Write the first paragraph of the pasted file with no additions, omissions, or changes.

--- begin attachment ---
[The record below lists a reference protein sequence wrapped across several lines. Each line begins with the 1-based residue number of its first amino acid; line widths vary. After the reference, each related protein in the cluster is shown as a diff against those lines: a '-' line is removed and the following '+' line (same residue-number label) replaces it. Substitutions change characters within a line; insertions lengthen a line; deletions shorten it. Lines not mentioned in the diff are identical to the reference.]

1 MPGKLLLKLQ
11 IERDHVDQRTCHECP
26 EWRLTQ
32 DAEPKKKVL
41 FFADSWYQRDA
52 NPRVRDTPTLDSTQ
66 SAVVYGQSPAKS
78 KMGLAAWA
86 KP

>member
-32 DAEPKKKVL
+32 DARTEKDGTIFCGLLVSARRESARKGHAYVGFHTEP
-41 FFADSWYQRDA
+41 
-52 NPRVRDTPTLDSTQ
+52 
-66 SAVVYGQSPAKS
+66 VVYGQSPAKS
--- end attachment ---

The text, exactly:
[The record below lists a reference protein sequence wrapped across several lines. Each line begins with the 1-based residue number of its first amino acid; line widths vary. After the reference, each related protein in the cluster is shown as a diff against those lines: a '-' line is removed and the following '+' line (same residue-number label) replaces it. Substitutions change characters within a line; insertions lengthen a line; deletions shorten it. Lines not mentioned in the diff are identical to the reference.]